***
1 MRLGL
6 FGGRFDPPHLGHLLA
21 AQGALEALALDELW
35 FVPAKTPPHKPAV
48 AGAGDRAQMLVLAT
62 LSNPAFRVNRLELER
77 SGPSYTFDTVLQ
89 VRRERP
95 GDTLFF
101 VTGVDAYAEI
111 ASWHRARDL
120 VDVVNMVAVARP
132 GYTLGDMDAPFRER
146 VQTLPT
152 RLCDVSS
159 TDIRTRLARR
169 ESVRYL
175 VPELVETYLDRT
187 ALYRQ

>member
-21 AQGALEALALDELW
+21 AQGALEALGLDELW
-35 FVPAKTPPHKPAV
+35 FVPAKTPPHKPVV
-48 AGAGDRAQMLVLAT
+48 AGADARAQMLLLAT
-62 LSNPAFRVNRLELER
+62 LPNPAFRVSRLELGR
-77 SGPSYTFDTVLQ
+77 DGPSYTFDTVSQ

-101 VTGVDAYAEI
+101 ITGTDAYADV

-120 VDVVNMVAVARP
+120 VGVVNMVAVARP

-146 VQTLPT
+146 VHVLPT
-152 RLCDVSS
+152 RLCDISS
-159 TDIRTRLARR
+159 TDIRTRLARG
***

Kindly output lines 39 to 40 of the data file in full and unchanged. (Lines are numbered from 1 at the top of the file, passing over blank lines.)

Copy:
-159 TDIRTRLARR
+159 TDIRTRLARG